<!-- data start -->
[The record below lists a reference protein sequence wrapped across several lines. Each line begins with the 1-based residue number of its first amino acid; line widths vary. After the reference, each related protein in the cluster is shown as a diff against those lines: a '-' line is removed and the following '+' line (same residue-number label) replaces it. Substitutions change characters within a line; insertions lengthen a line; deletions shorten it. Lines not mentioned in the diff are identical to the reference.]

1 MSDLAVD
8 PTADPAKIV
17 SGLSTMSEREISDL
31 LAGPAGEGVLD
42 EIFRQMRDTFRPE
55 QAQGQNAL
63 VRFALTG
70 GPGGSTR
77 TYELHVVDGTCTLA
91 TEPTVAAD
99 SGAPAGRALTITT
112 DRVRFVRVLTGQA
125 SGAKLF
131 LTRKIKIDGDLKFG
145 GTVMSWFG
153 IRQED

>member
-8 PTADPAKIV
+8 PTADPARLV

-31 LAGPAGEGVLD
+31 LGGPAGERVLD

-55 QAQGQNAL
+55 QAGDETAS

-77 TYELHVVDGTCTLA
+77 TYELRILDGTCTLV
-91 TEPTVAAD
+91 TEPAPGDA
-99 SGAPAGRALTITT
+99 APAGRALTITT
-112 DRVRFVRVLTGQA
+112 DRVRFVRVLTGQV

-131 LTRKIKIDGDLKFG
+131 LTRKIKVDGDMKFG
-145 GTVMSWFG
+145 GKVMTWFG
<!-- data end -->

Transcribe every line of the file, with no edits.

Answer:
[The record below lists a reference protein sequence wrapped across several lines. Each line begins with the 1-based residue number of its first amino acid; line widths vary. After the reference, each related protein in the cluster is shown as a diff against those lines: a '-' line is removed and the following '+' line (same residue-number label) replaces it. Substitutions change characters within a line; insertions lengthen a line; deletions shorten it. Lines not mentioned in the diff are identical to the reference.]

1 MSDLAVD
8 PTADPAKIV
17 SGLSTMSEREISDL
31 LAGPAGEGVLD
42 EIFRQMRDTFRPE
55 QAQGQNAL
63 VRFALTG
70 GPGGSTR
77 TYELHVVDGTCTLA
91 TEPTVAAD
99 SGAPAGRALTITT
112 DRVRFVRVLTGQA
125 SGAKLF
131 LTRKIKIDGDLKFG
145 GTVMSWFG
153 IRQED

>member
-8 PTADPAKIV
+8 PTADPARLV

-31 LAGPAGEGVLD
+31 LGGPAGERVLD

-55 QAQGQNAL
+55 QAGDETAS

-77 TYELHVVDGTCTLA
+77 TYELRILDGTCTLV
-91 TEPTVAAD
+91 TEPAPGDA
-99 SGAPAGRALTITT
+99 APAGRALTITT
-112 DRVRFVRVLTGQA
+112 DRVRFVRVLTGQV

-131 LTRKIKIDGDLKFG
+131 LTRKIKVDGDMKFG
-145 GTVMSWFG
+145 GKVMTWFG